The code discussed in this post is an attempt to provide the ability to SSO credentials and can be obtained from here.
After demoing the capabilities of PowerNSX to my colleagues and deploying it into the production environment. A question that popped up in my head was how do we track/audit who creates objects via API when using PowerNSX? Typically when you want to connect to NSX Manager via PowerNSX you leverage the Connect-NsxServer cmdlet as seen in Figure-1 below:
Once connected all proceeding API request will use the NSX credentials. The sharing of this account is a BIG no-no from an auditing/security standpoint. Figure-2 & Figure-3 shows the creation of Security Tags, Groups, and Policies and as you can see they are all done with the NSX credential (admin).
Users should have their own individual credentials with appropriate NSX role to perform their job duties this allows for an audit trail. My first thought was to create multiple CLI accounts on NSX Manager and this is a valid solution but a nightmare to manage. A simpler way is to leverage the user’s existing SSO credentials used for vCenter provided they have been assigned one of the NSX roles.
I began by diagnosing the functions below using Write-Verbose and Set-Variable -Scope Global to gain a better understanding of how they work:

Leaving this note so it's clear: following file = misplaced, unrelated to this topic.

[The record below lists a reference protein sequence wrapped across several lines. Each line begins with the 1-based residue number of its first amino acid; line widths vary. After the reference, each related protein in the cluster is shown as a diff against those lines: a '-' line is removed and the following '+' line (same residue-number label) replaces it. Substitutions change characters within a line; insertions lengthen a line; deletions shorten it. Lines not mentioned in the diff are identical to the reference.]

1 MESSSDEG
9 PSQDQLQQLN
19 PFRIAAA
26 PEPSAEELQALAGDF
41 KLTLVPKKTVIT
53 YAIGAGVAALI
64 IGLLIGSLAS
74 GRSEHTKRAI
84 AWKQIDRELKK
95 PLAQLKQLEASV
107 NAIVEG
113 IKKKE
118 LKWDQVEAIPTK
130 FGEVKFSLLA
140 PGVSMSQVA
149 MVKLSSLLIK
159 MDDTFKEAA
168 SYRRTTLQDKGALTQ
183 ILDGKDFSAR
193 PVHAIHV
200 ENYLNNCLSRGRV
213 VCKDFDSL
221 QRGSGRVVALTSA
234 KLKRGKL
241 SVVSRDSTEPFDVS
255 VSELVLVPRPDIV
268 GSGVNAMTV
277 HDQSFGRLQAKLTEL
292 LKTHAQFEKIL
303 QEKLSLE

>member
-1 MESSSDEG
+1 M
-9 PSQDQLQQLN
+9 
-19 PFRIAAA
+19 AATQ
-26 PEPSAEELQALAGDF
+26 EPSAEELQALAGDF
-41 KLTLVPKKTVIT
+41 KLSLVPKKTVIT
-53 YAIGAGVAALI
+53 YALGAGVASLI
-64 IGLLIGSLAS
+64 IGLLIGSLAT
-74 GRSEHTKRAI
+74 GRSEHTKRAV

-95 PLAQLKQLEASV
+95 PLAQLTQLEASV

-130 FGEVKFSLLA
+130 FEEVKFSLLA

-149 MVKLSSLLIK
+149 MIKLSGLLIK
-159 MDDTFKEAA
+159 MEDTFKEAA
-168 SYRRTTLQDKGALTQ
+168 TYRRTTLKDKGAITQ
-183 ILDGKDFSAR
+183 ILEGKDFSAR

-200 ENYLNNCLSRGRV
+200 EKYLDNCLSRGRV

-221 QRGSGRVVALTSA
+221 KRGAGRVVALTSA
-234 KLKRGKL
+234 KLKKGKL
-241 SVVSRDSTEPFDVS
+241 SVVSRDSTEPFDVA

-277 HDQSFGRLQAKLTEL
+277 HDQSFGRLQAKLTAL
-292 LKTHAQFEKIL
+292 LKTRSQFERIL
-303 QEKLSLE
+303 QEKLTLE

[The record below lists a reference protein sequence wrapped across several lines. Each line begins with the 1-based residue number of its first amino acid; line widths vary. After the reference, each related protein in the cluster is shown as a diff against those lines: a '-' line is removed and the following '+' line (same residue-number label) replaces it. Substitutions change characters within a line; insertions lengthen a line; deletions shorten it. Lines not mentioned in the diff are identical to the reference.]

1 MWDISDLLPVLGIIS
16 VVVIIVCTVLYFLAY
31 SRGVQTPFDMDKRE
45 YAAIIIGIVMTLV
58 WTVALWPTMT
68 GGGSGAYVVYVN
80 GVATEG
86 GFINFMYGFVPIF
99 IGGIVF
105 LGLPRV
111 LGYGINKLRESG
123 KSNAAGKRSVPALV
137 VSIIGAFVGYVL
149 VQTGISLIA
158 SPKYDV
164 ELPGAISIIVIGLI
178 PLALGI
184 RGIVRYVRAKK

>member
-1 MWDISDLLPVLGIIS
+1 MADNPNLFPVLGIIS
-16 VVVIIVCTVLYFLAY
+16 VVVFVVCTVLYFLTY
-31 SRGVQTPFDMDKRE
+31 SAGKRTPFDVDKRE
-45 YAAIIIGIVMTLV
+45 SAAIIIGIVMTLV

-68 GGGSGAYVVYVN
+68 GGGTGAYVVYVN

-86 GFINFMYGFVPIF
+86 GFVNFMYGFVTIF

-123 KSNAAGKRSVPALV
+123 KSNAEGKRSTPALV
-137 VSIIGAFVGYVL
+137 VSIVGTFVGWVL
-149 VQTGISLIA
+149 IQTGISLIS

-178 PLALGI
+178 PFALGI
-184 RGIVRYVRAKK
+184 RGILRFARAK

The first step was to add a new parameter to Connect-NsxServer called SSOCredential and a NoteProperty to the $connection called SSOCredential, Figure-5 & Figure-6 provides a visual:
As well as added logic to both Invoke functions to check if the following API calls are made:
- Requires local NSX Manager account with web-interface privilege (i.e. admin)
- Requires super_user (System Administrator) assigned via API only or enterprise_admin (Enterprise Administrator) or vshield_admin (NSX Administrator)
Note: Removing this /api/1.0/appliance-management/global/info call would allow the use of only SSO credentials, however, the /api/2.0/services/vcconfig would still require an account with at least NSX Administrator or higher role.
Let’s disconnect from the NSX Server and reconnect using the SSOCredential parameter. We’ll create some NSX objects using the same commands from earlier, see Figures 8 – 11. The benefit of using SSOCredential parameter is that we can now use SSO accounts with any NSX role assigned to them. If a user attempts to run a command that he/she doesn’t have permissions to an HTTP status of 403 will be returned.
Note: The secPolicy@virtualizestuff.lab account has a role of Security Administrator which is allowed to create Security Tags, Groups, and Policies.
The SSOCredential parameter is not mandatory so if your use case doesn’t require it simply don’t use that parameter. Hope this post was informative and if you have any questions please don’t hesitate to post a comment.
Below is a demo: